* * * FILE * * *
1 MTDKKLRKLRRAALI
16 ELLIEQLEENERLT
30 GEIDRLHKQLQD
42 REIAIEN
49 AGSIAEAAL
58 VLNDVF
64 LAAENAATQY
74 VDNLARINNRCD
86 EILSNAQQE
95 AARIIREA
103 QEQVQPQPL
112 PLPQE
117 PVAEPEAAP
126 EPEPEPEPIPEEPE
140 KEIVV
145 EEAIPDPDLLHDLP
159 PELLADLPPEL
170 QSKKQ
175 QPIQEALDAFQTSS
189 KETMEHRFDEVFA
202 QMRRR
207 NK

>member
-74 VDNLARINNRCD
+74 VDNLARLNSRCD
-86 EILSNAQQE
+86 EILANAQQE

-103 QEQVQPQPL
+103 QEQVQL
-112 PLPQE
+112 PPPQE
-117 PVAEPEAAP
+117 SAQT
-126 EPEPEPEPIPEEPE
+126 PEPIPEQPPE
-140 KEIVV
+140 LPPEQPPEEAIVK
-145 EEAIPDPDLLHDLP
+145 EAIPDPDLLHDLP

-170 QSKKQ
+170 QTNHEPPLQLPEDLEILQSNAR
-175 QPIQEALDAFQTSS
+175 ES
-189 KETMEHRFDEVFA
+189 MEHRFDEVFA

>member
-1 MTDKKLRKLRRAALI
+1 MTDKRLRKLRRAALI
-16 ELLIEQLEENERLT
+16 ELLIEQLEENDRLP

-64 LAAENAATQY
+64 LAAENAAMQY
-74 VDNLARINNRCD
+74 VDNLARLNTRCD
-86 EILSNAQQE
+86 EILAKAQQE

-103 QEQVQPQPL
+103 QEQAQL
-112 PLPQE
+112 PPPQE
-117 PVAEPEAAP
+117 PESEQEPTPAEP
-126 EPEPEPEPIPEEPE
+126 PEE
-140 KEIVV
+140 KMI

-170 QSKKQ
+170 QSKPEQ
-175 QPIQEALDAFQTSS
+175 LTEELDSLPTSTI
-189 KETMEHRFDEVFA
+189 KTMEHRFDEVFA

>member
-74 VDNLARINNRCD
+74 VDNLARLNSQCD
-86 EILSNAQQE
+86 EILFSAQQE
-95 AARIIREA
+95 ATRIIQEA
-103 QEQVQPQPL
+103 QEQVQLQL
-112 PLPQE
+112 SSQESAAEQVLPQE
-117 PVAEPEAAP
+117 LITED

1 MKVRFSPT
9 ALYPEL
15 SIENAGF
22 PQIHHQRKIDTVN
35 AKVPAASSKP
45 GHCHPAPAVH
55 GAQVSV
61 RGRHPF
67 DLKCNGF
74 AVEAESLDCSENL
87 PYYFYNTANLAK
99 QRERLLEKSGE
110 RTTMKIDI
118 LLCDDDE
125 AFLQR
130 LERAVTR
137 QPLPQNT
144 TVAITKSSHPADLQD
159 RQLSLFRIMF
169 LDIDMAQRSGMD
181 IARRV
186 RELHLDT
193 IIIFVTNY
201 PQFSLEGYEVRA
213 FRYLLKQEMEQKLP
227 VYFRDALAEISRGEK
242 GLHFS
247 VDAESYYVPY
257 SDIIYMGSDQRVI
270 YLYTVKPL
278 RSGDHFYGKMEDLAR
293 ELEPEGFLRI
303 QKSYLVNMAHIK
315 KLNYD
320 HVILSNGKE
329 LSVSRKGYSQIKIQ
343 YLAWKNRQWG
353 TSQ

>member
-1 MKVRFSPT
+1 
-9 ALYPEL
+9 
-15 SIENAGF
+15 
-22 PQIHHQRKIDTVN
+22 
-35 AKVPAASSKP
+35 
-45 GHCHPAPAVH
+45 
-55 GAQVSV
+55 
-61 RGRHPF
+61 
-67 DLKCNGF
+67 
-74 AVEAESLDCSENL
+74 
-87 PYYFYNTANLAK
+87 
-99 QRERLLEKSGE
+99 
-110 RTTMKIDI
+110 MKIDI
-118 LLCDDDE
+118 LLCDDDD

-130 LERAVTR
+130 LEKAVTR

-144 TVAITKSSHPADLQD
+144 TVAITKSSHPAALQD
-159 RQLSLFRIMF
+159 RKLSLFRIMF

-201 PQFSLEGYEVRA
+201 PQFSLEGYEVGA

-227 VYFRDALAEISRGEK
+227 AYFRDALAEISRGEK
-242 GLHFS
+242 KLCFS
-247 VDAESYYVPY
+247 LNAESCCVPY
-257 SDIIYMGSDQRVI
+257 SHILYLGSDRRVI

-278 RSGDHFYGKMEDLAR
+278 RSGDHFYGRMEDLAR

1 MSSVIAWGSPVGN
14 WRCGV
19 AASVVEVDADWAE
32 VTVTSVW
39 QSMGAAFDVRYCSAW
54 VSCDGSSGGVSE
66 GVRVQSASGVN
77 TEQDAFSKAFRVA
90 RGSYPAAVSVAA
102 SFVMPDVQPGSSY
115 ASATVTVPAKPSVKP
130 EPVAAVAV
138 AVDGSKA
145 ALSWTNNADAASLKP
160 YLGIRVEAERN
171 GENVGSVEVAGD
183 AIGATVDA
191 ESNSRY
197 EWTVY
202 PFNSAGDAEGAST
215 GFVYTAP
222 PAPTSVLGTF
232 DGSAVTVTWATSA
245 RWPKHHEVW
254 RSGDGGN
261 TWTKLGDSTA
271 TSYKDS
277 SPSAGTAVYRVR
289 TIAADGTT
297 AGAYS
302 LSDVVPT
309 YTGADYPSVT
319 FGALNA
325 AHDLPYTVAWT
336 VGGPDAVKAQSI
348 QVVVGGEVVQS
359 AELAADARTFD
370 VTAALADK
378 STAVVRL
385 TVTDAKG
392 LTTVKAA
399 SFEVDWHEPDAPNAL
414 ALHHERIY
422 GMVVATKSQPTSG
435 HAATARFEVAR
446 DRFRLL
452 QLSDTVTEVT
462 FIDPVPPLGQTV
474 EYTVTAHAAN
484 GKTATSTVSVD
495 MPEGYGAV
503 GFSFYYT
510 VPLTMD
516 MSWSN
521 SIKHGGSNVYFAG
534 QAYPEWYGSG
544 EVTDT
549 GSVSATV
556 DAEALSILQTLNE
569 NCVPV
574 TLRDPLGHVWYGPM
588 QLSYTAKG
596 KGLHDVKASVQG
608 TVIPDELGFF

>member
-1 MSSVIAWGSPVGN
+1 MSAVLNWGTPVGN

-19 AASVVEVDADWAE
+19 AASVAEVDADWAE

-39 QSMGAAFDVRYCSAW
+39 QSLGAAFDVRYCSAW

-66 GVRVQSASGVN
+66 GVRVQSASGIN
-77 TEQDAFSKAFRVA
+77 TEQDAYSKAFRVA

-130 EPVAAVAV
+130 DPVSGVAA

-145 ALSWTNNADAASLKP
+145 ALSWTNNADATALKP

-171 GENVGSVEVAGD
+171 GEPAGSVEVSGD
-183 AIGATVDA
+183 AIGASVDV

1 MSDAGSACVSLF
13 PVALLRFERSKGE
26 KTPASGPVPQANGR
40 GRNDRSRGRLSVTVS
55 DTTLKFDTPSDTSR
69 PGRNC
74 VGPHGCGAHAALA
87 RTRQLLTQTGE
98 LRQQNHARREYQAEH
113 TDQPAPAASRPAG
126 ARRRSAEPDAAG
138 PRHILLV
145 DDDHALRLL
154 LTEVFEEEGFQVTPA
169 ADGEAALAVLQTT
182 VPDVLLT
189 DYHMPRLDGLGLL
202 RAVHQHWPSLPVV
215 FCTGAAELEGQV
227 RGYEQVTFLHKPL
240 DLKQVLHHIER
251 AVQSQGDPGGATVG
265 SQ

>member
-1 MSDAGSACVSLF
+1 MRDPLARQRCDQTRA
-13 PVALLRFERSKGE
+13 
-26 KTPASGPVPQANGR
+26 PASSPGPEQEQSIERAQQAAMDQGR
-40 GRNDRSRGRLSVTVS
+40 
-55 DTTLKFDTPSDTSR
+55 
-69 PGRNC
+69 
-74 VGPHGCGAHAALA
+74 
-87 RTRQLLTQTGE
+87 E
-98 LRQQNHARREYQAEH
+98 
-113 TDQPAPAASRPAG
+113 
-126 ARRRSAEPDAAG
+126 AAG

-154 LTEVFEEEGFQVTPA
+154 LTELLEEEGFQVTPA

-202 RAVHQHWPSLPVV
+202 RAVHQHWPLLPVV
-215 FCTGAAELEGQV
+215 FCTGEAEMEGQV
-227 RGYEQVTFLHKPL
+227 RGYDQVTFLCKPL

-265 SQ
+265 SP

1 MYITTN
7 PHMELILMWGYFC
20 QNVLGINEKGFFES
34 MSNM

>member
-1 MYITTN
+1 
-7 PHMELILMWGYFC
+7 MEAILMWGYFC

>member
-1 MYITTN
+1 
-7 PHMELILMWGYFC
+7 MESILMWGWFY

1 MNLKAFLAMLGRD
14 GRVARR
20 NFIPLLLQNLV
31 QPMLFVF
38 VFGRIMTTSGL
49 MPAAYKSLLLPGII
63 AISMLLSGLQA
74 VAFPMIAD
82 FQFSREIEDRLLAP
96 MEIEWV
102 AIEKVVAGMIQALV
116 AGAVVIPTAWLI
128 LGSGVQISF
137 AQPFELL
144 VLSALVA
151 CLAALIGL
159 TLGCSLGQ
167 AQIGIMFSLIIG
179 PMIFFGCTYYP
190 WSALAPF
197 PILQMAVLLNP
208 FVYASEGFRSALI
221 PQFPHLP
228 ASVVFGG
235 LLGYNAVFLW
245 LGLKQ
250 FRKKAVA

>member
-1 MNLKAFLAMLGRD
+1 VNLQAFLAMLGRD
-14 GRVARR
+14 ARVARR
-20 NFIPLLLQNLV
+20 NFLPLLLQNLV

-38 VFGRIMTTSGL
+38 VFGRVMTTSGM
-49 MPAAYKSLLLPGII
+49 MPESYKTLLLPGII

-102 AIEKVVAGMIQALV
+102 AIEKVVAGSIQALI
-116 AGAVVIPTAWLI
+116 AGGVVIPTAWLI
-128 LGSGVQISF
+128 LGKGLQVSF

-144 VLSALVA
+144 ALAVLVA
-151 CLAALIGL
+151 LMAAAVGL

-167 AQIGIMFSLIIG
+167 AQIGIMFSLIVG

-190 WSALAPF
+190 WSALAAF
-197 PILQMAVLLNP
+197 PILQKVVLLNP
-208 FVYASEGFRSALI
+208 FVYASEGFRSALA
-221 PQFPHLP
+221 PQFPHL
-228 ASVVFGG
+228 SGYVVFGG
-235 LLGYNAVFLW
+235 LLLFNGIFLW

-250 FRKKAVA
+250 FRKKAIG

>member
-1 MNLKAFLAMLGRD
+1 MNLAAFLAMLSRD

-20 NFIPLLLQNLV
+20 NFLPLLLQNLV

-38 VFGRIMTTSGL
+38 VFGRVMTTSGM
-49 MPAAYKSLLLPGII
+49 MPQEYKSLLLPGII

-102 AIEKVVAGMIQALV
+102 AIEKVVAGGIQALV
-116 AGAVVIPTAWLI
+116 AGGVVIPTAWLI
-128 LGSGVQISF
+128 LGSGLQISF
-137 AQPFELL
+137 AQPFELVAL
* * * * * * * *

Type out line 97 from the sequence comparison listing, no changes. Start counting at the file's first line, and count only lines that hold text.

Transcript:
99 QRERLLEKSGE